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Monday, August 20, 2018

Miniguitar done, Argapa 110

Back home after the vacation Johan and I put a gear in and cracked on with his guitar. In the first pic you can see the back being glued on. This also sets the neck angle by using a shim under the neck as the back locks the geometry in shape. 



Johan shaped the bridge with my Veritas apron plane. We cut the slanted saddle groove first and shaped the bridge around that. 



After making the fretboard and glueing it on, we put the bridge in place. 



And then finishing. The first coat makes a lot of difference, but the twentieth makes the instrument shine. 



Applying shellac also reveals flaws and glue spots that cannot be seen easily before, so we went back and forth with scrapers and steel wool between coats. And took our time. Johan was a natural at French polishing.  



And here we are. We are trying string sets out, and tunings. Or pitch really. Will it be E - e (not very likely), A - a, or B - b? Johan designed the fret position markers from a deck of cards. 



The first Argapa with a pin bridge! Nerve wracking but ultimately successful. 



And the headstock shape that’ll force the stamped marking down to the side of the headstock. 




Tuesday, August 7, 2018

Piccolo done, Argapa 109

Last we saw of the piccolo was it hanging to dry in a run down cottage during a heat wave. But it got finished, I just forgot to post about it. 



From the kitchen this morning, it has Worth brown strings and it was a good choice. It sings, it barks, it goes plinkety plunk depending on how you play it. Just as it should.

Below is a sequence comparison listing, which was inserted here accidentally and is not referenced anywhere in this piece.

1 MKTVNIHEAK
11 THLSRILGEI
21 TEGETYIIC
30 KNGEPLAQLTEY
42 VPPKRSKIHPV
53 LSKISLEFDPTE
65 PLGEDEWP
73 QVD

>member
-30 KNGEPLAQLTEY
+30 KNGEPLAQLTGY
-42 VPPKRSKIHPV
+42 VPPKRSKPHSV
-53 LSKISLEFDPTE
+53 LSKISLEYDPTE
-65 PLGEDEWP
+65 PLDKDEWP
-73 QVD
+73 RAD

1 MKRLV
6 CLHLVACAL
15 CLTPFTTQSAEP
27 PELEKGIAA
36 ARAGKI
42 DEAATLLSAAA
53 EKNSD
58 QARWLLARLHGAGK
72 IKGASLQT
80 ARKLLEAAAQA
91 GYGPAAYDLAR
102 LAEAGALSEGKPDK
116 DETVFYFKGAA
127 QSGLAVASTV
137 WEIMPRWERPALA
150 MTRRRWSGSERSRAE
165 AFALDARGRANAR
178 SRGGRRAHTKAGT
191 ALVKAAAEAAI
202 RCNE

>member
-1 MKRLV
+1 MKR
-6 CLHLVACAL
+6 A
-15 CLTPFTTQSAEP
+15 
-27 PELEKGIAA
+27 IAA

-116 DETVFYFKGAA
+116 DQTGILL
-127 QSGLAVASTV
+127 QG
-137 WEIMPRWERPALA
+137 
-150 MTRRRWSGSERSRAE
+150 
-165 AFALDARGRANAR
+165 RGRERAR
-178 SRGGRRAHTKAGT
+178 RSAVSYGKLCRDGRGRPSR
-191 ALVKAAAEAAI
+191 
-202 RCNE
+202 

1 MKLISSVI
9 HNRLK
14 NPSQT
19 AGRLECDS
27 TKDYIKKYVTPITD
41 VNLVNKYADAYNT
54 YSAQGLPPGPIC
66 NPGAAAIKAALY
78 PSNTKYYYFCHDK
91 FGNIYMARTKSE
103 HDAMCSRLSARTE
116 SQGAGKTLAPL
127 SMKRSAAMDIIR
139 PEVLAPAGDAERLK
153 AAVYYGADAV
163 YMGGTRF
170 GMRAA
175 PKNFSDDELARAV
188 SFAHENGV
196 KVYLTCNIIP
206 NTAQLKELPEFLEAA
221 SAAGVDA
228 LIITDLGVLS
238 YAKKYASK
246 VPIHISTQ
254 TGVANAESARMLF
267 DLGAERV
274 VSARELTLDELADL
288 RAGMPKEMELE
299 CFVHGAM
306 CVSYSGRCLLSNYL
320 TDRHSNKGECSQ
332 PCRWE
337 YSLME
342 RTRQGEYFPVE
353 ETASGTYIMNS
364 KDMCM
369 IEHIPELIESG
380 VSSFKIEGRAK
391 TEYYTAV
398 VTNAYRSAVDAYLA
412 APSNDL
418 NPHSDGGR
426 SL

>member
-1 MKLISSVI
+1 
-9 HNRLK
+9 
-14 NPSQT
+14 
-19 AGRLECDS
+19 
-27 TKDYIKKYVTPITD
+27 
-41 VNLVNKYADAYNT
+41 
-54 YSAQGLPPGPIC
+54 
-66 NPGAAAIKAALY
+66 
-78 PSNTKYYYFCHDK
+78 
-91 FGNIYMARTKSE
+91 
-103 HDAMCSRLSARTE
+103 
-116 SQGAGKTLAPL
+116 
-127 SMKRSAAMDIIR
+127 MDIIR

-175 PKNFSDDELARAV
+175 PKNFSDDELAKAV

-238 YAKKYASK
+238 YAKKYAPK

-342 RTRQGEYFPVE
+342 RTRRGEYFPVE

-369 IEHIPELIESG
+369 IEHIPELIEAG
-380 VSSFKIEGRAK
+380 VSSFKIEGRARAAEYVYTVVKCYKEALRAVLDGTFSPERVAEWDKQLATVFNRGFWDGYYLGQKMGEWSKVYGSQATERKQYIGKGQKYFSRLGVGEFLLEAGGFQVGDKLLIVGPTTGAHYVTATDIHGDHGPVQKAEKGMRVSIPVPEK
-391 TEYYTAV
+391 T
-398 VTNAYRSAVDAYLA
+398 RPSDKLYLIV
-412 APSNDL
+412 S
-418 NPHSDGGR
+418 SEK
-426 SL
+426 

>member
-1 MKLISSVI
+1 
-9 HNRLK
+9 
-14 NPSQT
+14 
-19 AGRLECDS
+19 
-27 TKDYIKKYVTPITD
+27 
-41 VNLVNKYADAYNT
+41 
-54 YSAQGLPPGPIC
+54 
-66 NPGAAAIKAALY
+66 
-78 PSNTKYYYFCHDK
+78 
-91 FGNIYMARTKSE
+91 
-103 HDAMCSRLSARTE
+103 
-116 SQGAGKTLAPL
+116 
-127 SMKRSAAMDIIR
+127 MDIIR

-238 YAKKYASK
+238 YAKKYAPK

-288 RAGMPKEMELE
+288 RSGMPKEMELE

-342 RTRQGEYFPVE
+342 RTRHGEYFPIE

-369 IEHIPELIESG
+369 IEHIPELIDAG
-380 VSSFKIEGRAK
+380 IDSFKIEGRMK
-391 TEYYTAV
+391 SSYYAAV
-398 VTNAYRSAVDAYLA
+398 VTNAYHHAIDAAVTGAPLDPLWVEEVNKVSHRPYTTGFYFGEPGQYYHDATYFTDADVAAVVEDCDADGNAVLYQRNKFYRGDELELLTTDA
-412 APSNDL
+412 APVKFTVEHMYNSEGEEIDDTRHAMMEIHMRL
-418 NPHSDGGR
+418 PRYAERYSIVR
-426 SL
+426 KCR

The neck is the subtle v-shape I prefer, in the pic exaggerated by the sunlight. 



The one piece, compensated bridge. 



And the headstock with its taper in thickness. I am very pleased. And I get to hang on to it for a couple of weeks, my buyer is coming to Stockholm at the end of the month. 




Wednesday, August 1, 2018

Argapa 100 under the knife

I’m a bit behind in posting, but will catch up. These pics are from last week. 

My eight string soprano was made from mahogany, all of it. A great wood for most parts, but the bridge was a wee bit too soft for the string pull. They ate their way into the wood and it was time to deal with it. 



I rigged a cardboard protective layer. I was still at the cottage, hiding from the scorching sun. 



With my Japanese model making saw I carefully cut two slots just beside the holes. 



With a thin chisel of the mortise chisel kind I cleared the wood out between the saw slots. My plan was to laminate a few black maple purfling strips together with ca glue and fit that into the slot. 



And here it is in place. I planed it down together with the surfaces of the bridge. It was a bit high and will be better now. 



Cool innit. Looks like it was meant to be this way. 



I strung it up with a set of Aquilas and a set of Worth browns, so the strings wouldn’t sound the same. A bonus was the ebony/ivory thing going on at the bridge was carried over to the rest of the uke.